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Identifying EFS from the outset

Aug. 1, 2010
This month's tip involves determining the space between the facial draping in reference to the edentulous alveolar ridge.

By Joseph J. Massad, DDS

For more on this topic, go to www.dentaleconomics.com and search using the following key words: functional space, esthetic prosthesis, occlusion, implant, crest, Dr. Joe Massad.

Welcome back! This month's tip involves determining the space between the facial draping in reference to the edentulous alveolar ridge. This space – referred to as the esthetic functional space (EFS) – is vital in determining the specific treatment plan for the desired implant prosthesis. The determination of the need for preprosthetic surgery may narrow patient options on bar designs, stud type abutments, fixed dentures, or implant fixed bridge restorations.

I have consulted with hundreds of dentists who, at one time, had an undesirable result due to not identifying EFS from the onset and informing patients of the possible limitations of the type of prosthesis which would best suit their particular situations.

The solution to this problem is to simply measure this space with the esthetic functional lip ruler (gdit.us). Figure 1a shows the esthetic functional ruler (EFLR) for measuring in millimeters both the maxillary and mandibular ridge crest to resting lip. Figure 1b shows the stops that rest on the ridge crest. Figure 2a shows a patient displaying excess show of mandibular teeth and occlusal plane discrepancy. Figure 2b demonstrates EFLR measurement of 17 mm from the resting lower lip to the premandibular crest. Figure 3a denotes five implants and a cast metal bar frame. Figure 3b measures the height of the bar from the ridge crest to the top of the bar. Figure 4a shows 9 mm of tooth exposed above the lower lip. Figure 4b demonstrates the height of the mandibular prosthesis attached to the bar measuring 26 mm.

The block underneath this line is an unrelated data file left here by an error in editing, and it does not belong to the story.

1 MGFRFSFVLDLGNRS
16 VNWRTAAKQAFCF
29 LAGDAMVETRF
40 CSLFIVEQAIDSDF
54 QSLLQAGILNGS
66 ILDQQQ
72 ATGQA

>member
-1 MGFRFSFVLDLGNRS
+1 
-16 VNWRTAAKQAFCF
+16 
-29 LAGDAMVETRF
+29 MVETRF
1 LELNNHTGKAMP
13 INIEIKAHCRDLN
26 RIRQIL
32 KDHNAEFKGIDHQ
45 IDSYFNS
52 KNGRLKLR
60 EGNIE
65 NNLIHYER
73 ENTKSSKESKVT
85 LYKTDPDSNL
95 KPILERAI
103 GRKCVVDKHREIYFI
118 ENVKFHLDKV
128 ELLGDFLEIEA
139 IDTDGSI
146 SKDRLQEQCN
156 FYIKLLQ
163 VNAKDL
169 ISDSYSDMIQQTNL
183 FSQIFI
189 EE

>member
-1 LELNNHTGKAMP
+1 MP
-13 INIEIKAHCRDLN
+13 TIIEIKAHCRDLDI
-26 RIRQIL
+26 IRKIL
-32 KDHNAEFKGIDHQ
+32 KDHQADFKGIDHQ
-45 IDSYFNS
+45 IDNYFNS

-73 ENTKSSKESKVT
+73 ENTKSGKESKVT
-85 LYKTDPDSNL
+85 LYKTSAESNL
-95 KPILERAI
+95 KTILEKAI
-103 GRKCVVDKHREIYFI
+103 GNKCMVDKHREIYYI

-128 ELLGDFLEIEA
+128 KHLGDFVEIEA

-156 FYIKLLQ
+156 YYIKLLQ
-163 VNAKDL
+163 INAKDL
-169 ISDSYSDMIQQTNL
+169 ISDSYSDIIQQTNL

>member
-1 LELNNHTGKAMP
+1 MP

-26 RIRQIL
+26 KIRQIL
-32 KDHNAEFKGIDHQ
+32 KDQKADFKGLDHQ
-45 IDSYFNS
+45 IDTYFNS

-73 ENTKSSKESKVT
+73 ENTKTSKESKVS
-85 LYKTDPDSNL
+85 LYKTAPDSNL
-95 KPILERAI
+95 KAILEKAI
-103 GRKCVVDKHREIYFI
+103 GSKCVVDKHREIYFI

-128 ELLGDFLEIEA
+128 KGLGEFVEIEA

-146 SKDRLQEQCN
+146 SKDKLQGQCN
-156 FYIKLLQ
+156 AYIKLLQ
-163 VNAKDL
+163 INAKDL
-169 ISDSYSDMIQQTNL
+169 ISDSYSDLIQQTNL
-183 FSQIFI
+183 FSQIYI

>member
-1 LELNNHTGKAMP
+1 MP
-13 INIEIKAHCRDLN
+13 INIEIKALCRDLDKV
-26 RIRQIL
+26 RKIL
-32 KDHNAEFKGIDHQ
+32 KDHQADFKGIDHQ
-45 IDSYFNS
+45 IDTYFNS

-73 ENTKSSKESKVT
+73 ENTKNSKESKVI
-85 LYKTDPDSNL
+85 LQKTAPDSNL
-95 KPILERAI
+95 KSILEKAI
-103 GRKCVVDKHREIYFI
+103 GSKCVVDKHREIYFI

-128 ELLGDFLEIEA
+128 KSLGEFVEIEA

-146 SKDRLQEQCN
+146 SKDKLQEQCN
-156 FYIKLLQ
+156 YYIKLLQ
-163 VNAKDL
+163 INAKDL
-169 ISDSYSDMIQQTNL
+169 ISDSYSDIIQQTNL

In this example, it would be necessary for the dentist to consider, instead of a bar attachment, utilizing a stud attachment, allowing the prosthesis to be fabricated at a lower height to conform to the lower lip edge. An overall height of 17 mm for the final restoration would be optimal. This would also allow an appropriate plane of occlusion. The EFLR can be utilized for both the maxillary and mandibular measurements, avoiding situations violating the various esthetic functional spaces on your patients.

The simplicity of this ruler allows the practitioner the ability to diagnose the maxillary and mandibular esthetic functional space at the time of examination. This also allows the practitioner to discuss with the patients appropriate options or limitations, which improves communication about the overall treatment options.

I hope this tip will help you as it has helped me over my career. To view the full video step-by-step version, go to www.dentistryiq.com.

See you next month.I hope my pleasure in dentistry will also be yours...Joe Massad.

Dr. Joseph Massad may be reached by phone at (918) 749-5600 or by e-mail at [email protected].

To see Dr. Massad's video tips, visit www.dentistryIQ.com

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